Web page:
Rode has a great reputation for creating high quality mics at affordable prices. It comes bundled with a pop filter, shockmount, microphone dust cover, mic cable and a bonus instructional DVD. This mic has been a standard in home studios since 1995 and is definitely a good place to spend your money if you are in the market for a condensor with low background noise and are in need of some accessories to go with it.
The AKG C214 has the same dual capsule as the C414 (its more expensive older brother). The C414 is a standard in professional studios around the world but it will run you about $1000, so the C214 is a good second choice if you are working on a budget. Unlike some other condensors, this mic doesn't have switchable patterns, so you'll only be able to use the single pattern, but, while it seems like you get less, you actually get a killer sounding mice at a reasonable price.
Ok so if you have the $349 to drop on this mic, you should. There's almost no point in continuing the list after this one. The SM7B is a broadcast microphone that has been used on countless professional albums. Because it is dynamic, it picks up very little room noise but still delivers a crisp. clear sound. The downside to this mic is that it requires a ton of gain (up to 60-70db!), so you'll need a preamp with a lot of gain to get it to sound its best. Many people swear by the Neve 1073 preamps with this mic, but if thats out of your price range have a look at a Golden Age Project Pre-73 MKIII or a CloudLifter.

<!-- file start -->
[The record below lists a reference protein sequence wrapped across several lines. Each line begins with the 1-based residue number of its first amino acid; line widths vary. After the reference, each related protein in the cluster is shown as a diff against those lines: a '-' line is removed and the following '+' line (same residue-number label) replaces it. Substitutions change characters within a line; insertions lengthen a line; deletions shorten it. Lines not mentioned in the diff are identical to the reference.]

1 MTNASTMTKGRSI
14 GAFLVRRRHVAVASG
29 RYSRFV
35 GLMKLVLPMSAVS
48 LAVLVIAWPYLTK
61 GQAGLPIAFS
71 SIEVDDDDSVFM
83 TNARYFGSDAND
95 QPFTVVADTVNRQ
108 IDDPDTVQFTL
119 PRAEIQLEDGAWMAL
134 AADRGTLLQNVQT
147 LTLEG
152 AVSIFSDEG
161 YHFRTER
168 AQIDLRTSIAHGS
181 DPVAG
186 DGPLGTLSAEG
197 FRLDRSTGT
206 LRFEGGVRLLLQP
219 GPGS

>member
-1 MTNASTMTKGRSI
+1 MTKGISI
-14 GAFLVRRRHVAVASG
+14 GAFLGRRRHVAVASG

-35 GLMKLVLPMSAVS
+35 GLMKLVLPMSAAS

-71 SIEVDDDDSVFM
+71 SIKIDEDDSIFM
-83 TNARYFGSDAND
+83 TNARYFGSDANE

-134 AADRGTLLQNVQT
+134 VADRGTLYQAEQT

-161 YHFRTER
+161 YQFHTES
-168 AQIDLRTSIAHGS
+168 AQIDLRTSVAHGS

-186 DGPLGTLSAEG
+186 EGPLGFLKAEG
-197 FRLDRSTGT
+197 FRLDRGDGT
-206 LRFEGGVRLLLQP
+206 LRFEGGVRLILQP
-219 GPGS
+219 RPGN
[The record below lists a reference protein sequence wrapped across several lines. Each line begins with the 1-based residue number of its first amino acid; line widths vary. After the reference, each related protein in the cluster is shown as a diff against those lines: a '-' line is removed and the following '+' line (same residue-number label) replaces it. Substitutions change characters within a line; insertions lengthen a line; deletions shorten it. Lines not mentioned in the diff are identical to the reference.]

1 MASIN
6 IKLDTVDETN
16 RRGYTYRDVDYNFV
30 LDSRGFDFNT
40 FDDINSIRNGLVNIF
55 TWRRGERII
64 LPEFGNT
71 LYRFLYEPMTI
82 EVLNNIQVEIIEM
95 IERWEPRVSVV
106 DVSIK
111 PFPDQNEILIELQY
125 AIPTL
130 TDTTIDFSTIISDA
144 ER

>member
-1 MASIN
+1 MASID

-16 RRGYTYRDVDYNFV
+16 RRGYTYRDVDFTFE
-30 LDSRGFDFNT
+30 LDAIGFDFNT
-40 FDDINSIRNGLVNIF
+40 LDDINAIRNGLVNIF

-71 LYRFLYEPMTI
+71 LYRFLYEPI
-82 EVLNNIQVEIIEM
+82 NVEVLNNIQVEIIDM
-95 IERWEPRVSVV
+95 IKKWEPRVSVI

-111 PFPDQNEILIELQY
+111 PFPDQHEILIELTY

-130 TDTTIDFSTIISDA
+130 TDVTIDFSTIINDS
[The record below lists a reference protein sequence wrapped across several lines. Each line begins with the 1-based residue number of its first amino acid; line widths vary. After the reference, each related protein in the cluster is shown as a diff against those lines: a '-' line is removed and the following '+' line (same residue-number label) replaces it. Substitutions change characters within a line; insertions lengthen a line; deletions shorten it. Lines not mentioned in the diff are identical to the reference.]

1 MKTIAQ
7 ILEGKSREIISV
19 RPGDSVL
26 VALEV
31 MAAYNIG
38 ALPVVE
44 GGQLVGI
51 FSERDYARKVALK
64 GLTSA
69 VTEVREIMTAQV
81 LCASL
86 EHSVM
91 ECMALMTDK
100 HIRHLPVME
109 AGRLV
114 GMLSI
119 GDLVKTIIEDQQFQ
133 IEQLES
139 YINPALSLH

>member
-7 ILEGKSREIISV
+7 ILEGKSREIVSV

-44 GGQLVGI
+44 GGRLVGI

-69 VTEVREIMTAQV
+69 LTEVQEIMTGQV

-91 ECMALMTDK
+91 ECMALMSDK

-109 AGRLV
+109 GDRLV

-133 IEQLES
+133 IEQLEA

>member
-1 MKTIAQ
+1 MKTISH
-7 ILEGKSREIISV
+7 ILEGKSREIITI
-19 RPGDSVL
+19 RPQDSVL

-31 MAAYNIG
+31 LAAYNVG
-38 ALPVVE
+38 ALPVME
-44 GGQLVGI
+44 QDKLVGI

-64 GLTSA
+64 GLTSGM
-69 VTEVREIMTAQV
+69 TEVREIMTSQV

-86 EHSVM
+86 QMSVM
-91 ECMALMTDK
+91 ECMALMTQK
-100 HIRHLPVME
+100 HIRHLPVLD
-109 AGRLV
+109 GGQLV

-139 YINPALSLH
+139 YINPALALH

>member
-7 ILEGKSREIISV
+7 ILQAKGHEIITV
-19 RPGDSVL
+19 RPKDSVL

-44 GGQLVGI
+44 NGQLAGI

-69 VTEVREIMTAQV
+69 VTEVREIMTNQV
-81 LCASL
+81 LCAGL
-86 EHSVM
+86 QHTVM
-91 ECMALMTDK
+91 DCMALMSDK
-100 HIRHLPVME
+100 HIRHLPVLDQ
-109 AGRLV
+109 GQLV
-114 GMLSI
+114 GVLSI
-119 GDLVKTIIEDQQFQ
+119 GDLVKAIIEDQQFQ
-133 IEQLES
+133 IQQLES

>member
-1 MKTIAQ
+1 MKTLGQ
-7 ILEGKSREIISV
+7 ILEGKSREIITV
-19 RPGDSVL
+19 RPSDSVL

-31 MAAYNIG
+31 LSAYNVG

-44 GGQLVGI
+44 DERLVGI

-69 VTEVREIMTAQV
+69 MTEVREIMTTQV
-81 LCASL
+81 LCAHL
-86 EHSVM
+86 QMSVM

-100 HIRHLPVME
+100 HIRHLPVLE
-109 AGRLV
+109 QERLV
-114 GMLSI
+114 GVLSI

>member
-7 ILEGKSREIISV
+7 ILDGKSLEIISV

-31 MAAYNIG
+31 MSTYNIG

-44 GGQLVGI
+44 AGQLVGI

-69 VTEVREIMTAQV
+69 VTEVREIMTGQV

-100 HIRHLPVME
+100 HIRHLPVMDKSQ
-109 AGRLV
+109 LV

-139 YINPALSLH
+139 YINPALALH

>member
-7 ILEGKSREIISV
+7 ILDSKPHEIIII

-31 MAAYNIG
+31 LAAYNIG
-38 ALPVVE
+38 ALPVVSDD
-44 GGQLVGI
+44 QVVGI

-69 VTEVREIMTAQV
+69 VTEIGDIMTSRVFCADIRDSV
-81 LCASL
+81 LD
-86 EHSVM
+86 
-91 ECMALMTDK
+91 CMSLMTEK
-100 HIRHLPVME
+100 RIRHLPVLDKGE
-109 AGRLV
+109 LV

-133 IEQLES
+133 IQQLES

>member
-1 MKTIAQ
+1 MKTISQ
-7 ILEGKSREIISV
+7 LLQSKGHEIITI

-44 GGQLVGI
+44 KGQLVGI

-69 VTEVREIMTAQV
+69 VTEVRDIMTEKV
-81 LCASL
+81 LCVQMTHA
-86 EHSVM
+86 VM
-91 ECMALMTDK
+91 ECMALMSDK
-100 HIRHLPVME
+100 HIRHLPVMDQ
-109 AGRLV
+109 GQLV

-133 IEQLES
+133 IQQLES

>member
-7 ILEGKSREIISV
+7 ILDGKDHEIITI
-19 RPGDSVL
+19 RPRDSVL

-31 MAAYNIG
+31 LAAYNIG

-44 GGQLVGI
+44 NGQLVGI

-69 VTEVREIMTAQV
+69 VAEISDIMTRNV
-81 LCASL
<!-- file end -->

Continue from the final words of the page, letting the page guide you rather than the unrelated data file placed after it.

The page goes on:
If the SM7B is a little outside your budget, have no fear! The SM58 has long been known as a road mic for use at live shows. It is the most durable mic I've ever used and will take just about any abuse you throw at it. So why is it on this list you ask? Well, the SM58 is actually a pretty similar design to the SM7B and, although it won't give you quite the same sound, its really close when you run it through a preamp. Also, the SM58 doesn't require nearly as much gain as the SM7B, so you can get away with running it through just about any preamp. Keep in mind, you'll probably want to throw a little more aggressive high pass filter on your vocal tracks if you go this route to get rid of some of the muddy frequencies this mic picks up.
The MD421 II, while not generally considered a vocal mic, actually holds its own in the vocal booth. This mic is known as one of the most versatile and best "all around" mics out there. If you're recording more than just vocals with your mic, you might want to check this one out since it will do a great job on vocals, acoustic guitar and even drums. The 5-position bass control gives you the ability to get the sounds you want in just about any situation.
To be honest, all of these mics are winners. Pick up as many as you can to give you more options on the way you capture sounds in your studio. The best thing you can do to decide where to start is to try them out at a local music store or borrow one from a friend. If I had to pick, I'd choose the Shure SM7b for a dynamic or the AKG C214 for a condensor. Regardless of what you choose, though, remember - your performance and your mix are ultimately much more important than the equipment you use or your room treatment.